Review: James Acaster’s Classic Scrapes

James Acaster is funny. Hilarious actually. And reading his book James Acaster’s Classic Scrapes got me into a scrape of my own.

It was all Dara O’Briain’s fault.

See, every time I have a baby (which is twice now… welcome little butterfly), I have to sit at home on the sofa doing nothing while the exit wounds heal enough to keep my organs inside me again. The first time, it was a C section so that meant I had zero stomach muscles.

Unfortunately, when left to my own devices on a sofa in front of a TV, I will always put on comedy. If there’s a choice between a new comedy show and a large amount of money, I’d probably take the new comedy show. Because it would be funnier. In fact, I once turned down a career-making book writing opportunity in favour of the chance to write a book that sounded like it had the scope to be much funnier and a bit weird. I only regret that on my monthly Amazon pay day.

So it was 2019. Netflix had Mock the Week on, and I binged it because I find Dara O’Briain hilarious. James Acaster was on Mock the Week. And I had these stitches across my abdomen. I’d been in China for the 2 years prior so I didn’t really know who was who in comedy anymore. James had a Netflix Special on at the time so when Mock the Week ran out, I put on Repertoire.

So I spent the next four hours holding a pillow against my stomach trying to laugh without using my belly, unable to stop the video. It was like comedic Piri Piri sauce; I was hurting myself but I needed more.

I was breastfeeding and one of the foods that increases your milk supply is the humble apricot.

I spent the next 6 months telling my husband that I was ready to eat apricots every time I opened the fridge. If you don’t get it, you need to watch James Acaster’s Netflix special “Repertoire”. Unless you’re one of those people who doesn’t like apricots. In which case there’s no helping you. But consider this: There have been a lot of comedians making jokes about plums, but only one has dared take on the mighty apricot.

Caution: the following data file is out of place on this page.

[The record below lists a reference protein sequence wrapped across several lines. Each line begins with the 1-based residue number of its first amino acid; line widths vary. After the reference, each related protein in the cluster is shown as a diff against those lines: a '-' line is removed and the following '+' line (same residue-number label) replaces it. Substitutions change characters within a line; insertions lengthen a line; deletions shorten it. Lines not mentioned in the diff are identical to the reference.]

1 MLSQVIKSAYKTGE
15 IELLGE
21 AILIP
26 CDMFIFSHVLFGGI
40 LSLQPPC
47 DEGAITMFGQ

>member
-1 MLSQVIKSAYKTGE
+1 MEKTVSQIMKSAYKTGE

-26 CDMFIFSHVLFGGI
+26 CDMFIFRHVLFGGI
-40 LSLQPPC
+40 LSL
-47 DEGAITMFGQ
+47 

Anyway fast forward two years, three months and nineteen days to November 2022. Baby number two came out. A new tiny god to appease. I preordered so I got a good seat this time. Same sofa. Same TV. Different country. And now we also had a car-obsessed toddler who didn’t let me watch TV unless it was a fire truck (and TVs aren’t known for morphing into fire trucks). So I bought a book for post-birth.

I’ll be honest, I wanted Michael McIntyre’s book but it was too expensive. So I bought James Acaster’s. Why wasn’t it my first choice? Because I’ve had more than my fair share of scrapes and I didn’t see how anyone else’s could be more ridiculous than mine. I once got lost in the alps while failing to navigate the Zurich metro.

So anyway I bought it with low expectations.

Cracked it open between breastfeeds.

And suddenly my stitches were in danger all over again. If you’re weighing up the pros and cons of different birthing methods, consider how much you laugh. If you’re not the sort of person with a sense of humour, recovery from a C-section is probably fine. But if you’re a laugher, like me, then a VBAC with episiotomy is much better. Laughing is only hard for the first week whereas you’re looking at two or three for a C-section.

Anyway I finished the book. Now it wasn’t just apricots at the supermarket. There were cabbages. And Capri Sun. Aldi is basically one giant in-joke. I walk around trying to stay focused then I get to the Aisle of Crap, see some clever German coathangers, and I’m smirking all the way to the checkout. At which point I remember I don’t put my coats in a wardrobe, I stuff them over that knobbly bit of the bannister at the bottom of the stairs until they start falling off then I use the hooks by the door. Which begs the question, what is the point of coathangers? Music. Obviously.

It’s mostly taken verbatim from Josh Widdecombe’s radio show, on which James was a regular. I subsequently found this on Youtube. So when the book ran out and my new baby wouldn’t settle, I put Youtube on my phone. Six. More. Hours. Of. Scrapes.

What followed was a minor James Acaster obsession. Until I ran out of Would I Lie To You clips, burned through Sweet Home Lahnsteineringa and Sweet Home Ketteringa and bought Tim Allen’s new book.

Haha just kidding, it was TOM Allen. Whose tale was delightful and inspirational. After which I came crawling back like a crack addict and bought Perfect Sound Whatever, which I shall review presently.

You can buy James Acaster’s Classic Scrapes on Amazon and watch Repertoire on Netflix. And I am starting a new series on this blog: My very own misadventures. What day is it today? Saturday. Great. Every Saturday, then, a new misadventure will be written up and recounted for your amusement.

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